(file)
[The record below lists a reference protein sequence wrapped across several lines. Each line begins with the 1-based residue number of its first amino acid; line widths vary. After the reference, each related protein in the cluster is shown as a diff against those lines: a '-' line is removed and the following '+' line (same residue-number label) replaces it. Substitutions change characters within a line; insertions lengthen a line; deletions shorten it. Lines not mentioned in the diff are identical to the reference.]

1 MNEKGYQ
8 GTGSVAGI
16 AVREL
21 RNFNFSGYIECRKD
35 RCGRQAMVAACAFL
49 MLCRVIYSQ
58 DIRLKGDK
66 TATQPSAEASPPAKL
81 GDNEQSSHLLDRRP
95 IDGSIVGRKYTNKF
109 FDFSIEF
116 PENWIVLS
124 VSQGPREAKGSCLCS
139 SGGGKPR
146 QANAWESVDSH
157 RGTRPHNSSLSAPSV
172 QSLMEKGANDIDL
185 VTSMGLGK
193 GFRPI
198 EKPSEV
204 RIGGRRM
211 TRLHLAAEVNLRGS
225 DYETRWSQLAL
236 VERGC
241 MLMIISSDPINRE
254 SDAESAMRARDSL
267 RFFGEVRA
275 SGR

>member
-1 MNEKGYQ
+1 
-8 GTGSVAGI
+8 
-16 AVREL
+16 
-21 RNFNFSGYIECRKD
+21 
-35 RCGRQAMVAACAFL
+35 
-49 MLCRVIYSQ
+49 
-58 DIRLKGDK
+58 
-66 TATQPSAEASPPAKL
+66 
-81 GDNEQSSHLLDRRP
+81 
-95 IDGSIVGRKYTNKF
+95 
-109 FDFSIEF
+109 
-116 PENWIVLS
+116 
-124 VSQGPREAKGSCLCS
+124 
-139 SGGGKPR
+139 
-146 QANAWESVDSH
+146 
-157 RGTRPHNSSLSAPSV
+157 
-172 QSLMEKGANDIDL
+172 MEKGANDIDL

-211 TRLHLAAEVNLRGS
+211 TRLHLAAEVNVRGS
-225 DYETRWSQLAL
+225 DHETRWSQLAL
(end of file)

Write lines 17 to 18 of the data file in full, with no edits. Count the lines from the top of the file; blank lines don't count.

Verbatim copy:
157 RGTRPHNSSLSAPSV
172 QSLMEKGANDIDL